A new feature being rolled out by Microsoft Edge is looking to stop people falling victim to fraudulent sites they might stumble upon if they mistype a URL.
The process of setting up bogus websites to trick people who type URLs into their address bar wrongly is known as ‘typosquatting’. Often, typosquatters will target minor misspelling or foreign language versions of established websites’ URLs.
In some cases, this can simply be a spammy technique that fools users into visiting irrelevant or redundant pages. One example of this we spotted a few years ago was when a site for a loan company* was set up with a URL that replaced the lower case ‘l’ in ‘loan’ with a capital ‘i’. This was presumably an attempt for the bogus site to earn commission, and was sneaky practice, but it can be far worse than this. Cybercriminals have been known to set up sites that appear similar to the one the visitor intended to reach but that have sinister purposes, such as phishing or installing malware on the visitor’s device.
An obvious example of this would be a bogus banking website. Users who type the URL of their bank into the address bar could easily misspell it, fall on a bogus website imitating that of their bank, and unwittingly put their banking password and other personal details into cybercriminals’ hands.
When using search engines like Google, we have become used to them correcting our spelling errors, but URLs still have to be typed exactly as they should be in order to reach the correct website, so browsers like Edge are looking at ways they can advise people that they may have mistyped a URL.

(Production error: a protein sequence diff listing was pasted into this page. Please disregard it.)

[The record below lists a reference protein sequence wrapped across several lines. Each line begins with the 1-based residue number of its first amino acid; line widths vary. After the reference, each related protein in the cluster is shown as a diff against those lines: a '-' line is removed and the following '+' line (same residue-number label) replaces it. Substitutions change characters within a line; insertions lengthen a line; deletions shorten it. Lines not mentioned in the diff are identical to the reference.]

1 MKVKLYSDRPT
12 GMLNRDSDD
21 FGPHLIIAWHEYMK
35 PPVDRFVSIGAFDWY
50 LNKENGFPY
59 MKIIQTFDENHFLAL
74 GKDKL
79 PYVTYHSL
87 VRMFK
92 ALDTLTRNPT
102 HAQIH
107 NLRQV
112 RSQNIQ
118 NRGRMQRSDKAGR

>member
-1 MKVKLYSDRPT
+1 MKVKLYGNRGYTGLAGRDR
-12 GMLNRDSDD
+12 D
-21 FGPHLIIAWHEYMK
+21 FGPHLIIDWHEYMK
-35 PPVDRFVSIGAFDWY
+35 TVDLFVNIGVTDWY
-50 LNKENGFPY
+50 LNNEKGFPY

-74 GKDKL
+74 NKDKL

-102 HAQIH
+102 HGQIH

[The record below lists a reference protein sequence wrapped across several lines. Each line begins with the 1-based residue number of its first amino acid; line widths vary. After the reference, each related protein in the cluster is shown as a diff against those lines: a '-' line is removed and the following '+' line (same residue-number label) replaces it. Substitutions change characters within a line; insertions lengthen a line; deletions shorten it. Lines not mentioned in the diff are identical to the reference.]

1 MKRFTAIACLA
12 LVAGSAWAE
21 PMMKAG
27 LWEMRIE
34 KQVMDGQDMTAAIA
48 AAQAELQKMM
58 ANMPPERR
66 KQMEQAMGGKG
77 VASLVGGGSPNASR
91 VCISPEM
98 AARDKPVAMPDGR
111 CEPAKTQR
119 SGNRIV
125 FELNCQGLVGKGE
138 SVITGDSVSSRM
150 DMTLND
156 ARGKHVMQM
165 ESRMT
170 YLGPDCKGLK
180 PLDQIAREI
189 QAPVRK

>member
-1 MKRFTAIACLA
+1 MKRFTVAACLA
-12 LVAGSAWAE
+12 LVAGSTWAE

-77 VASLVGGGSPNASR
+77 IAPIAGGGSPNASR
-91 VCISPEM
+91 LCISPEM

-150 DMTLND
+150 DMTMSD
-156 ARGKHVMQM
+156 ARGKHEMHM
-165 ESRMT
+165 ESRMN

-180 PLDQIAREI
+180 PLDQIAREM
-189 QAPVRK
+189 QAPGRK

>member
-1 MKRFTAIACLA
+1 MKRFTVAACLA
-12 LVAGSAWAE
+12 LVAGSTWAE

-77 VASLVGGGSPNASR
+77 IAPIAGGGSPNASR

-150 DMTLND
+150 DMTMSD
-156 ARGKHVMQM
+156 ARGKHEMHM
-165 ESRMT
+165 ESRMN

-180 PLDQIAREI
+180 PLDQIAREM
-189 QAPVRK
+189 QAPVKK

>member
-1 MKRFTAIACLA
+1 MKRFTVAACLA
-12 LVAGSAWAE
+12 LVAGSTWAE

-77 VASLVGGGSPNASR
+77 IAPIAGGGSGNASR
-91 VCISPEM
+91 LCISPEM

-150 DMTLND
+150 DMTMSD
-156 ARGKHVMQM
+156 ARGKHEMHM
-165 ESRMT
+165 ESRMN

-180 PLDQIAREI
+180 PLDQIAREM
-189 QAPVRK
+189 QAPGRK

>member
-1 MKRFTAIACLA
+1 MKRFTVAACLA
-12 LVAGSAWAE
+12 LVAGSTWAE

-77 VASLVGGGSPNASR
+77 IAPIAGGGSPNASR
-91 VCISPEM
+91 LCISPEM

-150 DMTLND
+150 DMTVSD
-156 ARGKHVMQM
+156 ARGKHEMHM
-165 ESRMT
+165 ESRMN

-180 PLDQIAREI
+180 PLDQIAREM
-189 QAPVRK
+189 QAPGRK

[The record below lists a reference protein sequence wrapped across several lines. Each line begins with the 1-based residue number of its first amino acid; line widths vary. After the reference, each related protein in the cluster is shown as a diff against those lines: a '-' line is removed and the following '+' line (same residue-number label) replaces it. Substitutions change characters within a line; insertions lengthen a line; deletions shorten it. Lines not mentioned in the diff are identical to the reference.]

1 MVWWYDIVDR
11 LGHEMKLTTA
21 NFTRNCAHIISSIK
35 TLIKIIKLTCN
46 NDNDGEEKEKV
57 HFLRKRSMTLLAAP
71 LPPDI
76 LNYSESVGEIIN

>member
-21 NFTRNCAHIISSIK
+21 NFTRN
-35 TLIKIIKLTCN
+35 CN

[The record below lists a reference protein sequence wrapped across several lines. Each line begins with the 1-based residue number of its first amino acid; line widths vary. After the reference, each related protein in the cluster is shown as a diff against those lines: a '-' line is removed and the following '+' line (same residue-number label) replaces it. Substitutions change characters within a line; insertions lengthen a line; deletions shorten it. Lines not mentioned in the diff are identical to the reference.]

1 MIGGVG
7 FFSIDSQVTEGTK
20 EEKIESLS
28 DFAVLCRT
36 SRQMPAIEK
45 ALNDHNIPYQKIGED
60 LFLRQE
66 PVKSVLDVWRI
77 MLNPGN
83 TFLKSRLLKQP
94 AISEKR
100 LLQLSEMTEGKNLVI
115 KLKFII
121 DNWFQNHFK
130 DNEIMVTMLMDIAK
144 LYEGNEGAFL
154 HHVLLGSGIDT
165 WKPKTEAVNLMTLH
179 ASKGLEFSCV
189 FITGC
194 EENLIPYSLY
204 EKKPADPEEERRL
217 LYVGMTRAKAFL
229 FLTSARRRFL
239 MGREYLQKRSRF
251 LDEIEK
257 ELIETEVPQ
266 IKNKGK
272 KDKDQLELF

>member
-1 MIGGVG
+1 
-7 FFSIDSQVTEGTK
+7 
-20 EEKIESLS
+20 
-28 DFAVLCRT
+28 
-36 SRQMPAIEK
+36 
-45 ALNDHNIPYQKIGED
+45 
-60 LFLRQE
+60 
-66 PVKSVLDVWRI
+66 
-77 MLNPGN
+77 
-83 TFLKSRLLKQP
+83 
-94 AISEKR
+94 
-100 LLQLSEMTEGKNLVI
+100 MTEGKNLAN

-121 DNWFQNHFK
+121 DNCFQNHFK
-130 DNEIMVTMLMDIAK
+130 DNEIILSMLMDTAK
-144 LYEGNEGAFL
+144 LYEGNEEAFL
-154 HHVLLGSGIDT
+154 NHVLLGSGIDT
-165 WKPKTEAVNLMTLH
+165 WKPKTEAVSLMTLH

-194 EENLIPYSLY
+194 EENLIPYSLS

What can I do if my website is typosquatted?
Typosquatters can end up taking traffic away from your site and harming its reputation in the process, so if you run a website, it’s important to be vigilant as to what people might be doing to hijack your URL.
Domain name law website ESQwire.com** argues prevention is better than cure and suggests setting up your own top level domain for your business. If it’s too late for that, most browsers have a facility through which you can report a site as unsafe. That will allow Edge, Chrome, Firefox and other browsers to warn people who fall on these sites.
Typos, whether in the URL or the content of the site itself, are one of the biggest hallmarks of an unsafe or at least unhelpful website, so it makes sense to have content professionally written and edited. To learn more about how quality content can bring traffic and leads to your site, speak to us at Engage Web.